Native Tongue

Debajo del Agua’s acoustic hip-hop speaks to the unseen and the unheard

Debajo del Agua’s new album, Mosaico, lives up to its title with a sound that’s a mash-up of hip-hop, with Latin American and Caribbean elements including Música andina, salsa, samba, cumbia, mariachi, reggaeton, ska and various Cuban styles. African drums, Cajon, congas, quijada de burro and other Latin American percussion instruments create the band’s rhythmic foundation.

The lyrics are fiercely political. They address the concerns of immigrants and other marginalized people, with a worldview that gives the music a spiritual edge. “We want to speak to the underrepresented, the unseen and unheard,” said Dani Cornejo, the collective’s spokesperson. “That includes Native people, poor people, women, Black, Latinx and gay folks. We make music in solidarity with those communities. We see a lot of people over 50 at our shows—they relate to the traditional elements of the music. We get young people too; all races, all ages. We create a safe space for everyone.”

The band’s foundation in hip-hop gives the music a relentless, sharp-edged groove, remarkable for the fact that it’s all created on acoustic instruments. “My brother [Pablo, the collective’s other frontperson] and I were raised in the Latin American nueva cancion tradition of acoustic folk music,” Cornejo said. “My father had a band in that tradition. Groups like Quilapayún, Victor Jara’s backing band, would pass through our house when they were in town. When it came to creating our own sound, that’s the foundation we built on.

“Hip-hop is very sample-based, but we didn’t know that when we were starting out. We come from an era before videos and assumed it was all played live. Since we’d been raised playing acoustic instruments, acoustic hip-hop was a natural progression. Our father was born in Chile, a descendent of the Picunche people, and our mother is Mexican, from the Opata Nation of Northern Mexico, so Native traditions come into play as well.”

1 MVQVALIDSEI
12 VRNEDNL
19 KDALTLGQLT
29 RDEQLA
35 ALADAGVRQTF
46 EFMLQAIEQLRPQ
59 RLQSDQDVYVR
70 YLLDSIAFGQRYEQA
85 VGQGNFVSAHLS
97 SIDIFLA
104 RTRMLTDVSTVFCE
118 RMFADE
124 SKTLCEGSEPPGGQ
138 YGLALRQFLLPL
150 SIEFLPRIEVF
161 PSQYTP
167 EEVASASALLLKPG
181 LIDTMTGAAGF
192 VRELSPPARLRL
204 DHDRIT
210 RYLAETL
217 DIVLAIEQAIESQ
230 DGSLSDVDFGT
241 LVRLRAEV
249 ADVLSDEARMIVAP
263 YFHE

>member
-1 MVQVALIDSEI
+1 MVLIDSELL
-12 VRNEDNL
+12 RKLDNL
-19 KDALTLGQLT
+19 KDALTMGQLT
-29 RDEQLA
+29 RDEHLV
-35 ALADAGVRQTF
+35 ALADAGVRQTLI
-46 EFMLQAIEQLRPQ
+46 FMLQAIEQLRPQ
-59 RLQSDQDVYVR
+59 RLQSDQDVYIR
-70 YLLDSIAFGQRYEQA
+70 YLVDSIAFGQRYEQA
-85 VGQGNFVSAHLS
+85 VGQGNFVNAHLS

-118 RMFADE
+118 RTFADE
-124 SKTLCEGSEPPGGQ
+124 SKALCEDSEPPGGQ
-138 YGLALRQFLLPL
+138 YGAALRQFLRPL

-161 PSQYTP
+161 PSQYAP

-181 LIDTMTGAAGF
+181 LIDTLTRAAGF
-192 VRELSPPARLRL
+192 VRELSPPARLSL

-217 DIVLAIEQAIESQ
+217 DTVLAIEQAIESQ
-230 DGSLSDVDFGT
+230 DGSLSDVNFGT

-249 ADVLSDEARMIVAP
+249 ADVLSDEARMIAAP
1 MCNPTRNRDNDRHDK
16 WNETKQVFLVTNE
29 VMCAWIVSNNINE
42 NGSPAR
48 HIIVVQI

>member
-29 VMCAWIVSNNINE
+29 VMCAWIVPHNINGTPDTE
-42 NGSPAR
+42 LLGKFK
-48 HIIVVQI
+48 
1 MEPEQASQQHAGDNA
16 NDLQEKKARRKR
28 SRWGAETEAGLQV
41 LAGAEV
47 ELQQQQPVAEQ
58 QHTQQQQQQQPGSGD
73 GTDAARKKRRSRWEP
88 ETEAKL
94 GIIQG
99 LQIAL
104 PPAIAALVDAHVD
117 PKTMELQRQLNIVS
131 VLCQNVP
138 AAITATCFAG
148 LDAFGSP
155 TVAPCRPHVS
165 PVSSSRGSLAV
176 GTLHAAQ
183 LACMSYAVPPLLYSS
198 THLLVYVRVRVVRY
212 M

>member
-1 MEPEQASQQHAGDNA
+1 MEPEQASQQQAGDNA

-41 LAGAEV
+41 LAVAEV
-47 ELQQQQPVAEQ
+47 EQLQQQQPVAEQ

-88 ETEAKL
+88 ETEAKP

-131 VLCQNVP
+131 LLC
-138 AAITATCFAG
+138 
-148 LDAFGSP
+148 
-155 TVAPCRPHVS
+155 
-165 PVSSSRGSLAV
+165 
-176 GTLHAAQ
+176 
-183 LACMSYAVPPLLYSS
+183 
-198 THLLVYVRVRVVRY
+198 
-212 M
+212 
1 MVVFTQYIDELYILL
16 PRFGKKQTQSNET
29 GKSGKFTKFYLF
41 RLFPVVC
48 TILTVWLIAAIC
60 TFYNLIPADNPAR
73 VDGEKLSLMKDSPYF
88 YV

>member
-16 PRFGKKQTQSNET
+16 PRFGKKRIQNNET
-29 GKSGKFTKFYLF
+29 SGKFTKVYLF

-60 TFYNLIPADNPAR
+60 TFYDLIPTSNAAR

Cornejo said the band’s spiritual focus comes naturally from his background. “I’m a practitioner of the Mexicayotl tradition from Central Mexico,” he said. “I know that the most deceptive aspect of discrimination in the U.S. is invisibility and erasure, even within the broader Latinx community. A lot of what we attempt to do in our music is bring visibility to that population, using indigenous instruments, languages and rhythms.”

“Dale Duro (Go Hard)” rides a pumped-up reggaeton groove, with rhumba and salsa rhythms adding complexity to the flow. The lyrics celebrate the dreams of working class immigrants for a better future and call out Trump for his racist words and deeds. The hip-hop rhumba of “Madrugada” supports Spanish and English lyrics celebrating the determination to make music in the face of the pandemic and the politics of indifference. “Olla de Barro” salutes the contributions Native cultures have made to the worlds of music and art, with a track that includes Andean folk, Cumbia, Masonica—a indigenous rhythm from the Amazon—some rocking electric bass and hip-hop. Banda, a genre of Mexican pop that includes a wide variety of tempos and rhythms, joins the heavily synthesized sounds of trap to provide the backbone of “Mariposa.” The lyrics describe people living on the boundary between national borders and musical genres.

“In ‘Mariposa’ there are some Nahuatl words, the language of the Aztecs,” Cornejo said. “In the song ‘Wayñumi Aswan Allin’ we include the phrase, ‘I’d rather die standing.’ It’s a translation of a quote from the Mexican revolutionary Emiliano Zapata, who was also of indigenous descent. ‘When the villages unite, we are stronger.’ In small ways, we try to bring forth that vocabulary in a manner that’s accessible to the broader community.

“Music is a good medium to do that; it’s the universal language. Bob Marley talked about the rude boy esthetic—music that makes you move and dance and nod your head to lyrics with an empowering message. Even if you don’t understand it, you can still feel it. When we’re playing in the U.S., people come up to us and tell us ‘I didn’t understand what you were saying, but I enjoyed myself and danced my ass off.’ It’s the same feeling I get when I listen to West African music and indigenous music. I can appreciate it, without understanding everything the people are singing about.”

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